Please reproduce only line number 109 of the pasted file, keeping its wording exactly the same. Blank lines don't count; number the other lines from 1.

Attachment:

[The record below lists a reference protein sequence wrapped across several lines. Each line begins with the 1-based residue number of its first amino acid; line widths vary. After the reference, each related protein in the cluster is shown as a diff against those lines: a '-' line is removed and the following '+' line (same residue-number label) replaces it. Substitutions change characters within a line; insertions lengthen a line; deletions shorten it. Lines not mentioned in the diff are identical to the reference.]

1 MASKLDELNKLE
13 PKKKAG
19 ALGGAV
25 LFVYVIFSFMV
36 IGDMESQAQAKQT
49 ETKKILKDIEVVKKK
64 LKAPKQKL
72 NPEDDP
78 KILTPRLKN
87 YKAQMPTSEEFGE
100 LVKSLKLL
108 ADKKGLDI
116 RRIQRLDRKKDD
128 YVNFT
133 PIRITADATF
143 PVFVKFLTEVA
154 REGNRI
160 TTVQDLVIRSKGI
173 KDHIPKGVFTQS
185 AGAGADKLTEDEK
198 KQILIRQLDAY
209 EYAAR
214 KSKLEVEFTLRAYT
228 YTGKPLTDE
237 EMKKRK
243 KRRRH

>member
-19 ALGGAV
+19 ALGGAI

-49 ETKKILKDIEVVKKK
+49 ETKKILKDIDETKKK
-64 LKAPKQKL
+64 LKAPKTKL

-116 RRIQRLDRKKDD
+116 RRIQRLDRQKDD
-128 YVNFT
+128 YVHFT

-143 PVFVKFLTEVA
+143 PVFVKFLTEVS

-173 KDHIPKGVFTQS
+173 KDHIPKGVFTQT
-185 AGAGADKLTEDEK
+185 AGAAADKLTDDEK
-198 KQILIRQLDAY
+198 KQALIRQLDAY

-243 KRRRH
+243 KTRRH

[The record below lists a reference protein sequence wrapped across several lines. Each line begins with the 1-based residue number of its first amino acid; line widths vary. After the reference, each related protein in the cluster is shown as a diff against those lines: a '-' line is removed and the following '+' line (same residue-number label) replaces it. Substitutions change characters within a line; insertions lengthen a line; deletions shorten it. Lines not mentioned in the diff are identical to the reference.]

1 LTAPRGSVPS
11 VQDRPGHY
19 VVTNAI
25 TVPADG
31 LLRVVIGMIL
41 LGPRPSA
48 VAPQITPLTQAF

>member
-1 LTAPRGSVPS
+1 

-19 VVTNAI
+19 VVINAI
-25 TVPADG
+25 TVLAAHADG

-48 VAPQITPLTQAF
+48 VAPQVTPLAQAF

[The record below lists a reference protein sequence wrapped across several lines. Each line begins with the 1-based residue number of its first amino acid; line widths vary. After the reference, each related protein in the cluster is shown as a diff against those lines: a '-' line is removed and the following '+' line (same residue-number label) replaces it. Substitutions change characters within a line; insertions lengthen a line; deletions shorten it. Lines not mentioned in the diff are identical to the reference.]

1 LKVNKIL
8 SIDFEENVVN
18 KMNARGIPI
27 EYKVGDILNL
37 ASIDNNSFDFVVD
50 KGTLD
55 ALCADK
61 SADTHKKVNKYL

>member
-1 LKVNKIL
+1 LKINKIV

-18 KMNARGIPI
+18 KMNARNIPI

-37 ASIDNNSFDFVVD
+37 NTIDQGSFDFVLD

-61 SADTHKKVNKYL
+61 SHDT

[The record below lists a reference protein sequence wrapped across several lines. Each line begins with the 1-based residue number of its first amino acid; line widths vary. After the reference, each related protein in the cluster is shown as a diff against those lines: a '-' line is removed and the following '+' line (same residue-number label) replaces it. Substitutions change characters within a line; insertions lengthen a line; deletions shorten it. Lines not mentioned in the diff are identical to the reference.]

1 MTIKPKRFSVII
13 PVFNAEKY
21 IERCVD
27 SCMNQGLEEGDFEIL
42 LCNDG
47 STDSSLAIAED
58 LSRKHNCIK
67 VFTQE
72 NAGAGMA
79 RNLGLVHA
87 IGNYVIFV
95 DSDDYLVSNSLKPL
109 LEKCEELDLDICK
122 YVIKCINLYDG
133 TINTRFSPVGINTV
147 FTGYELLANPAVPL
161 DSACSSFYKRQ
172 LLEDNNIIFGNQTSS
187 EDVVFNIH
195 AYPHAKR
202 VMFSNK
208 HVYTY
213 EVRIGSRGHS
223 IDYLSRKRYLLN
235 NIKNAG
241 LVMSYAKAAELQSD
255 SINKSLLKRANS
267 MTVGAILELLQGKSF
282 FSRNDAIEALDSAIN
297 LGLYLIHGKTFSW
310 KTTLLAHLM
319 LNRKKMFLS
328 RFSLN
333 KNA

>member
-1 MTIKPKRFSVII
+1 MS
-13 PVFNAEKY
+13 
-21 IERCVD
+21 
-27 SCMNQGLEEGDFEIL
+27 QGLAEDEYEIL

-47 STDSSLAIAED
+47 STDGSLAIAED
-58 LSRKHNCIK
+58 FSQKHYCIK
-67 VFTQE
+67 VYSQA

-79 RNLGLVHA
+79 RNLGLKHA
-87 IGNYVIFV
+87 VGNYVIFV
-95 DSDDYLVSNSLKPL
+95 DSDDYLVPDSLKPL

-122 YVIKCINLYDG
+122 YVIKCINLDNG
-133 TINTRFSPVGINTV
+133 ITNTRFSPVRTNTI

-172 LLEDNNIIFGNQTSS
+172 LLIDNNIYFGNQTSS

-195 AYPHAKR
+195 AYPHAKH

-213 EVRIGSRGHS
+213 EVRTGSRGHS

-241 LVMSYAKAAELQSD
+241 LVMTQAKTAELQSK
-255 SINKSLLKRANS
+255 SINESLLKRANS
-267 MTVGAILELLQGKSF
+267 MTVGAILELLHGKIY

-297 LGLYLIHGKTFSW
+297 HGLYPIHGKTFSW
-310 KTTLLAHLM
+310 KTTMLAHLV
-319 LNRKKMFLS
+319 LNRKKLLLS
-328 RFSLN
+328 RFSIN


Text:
235 NIKNAG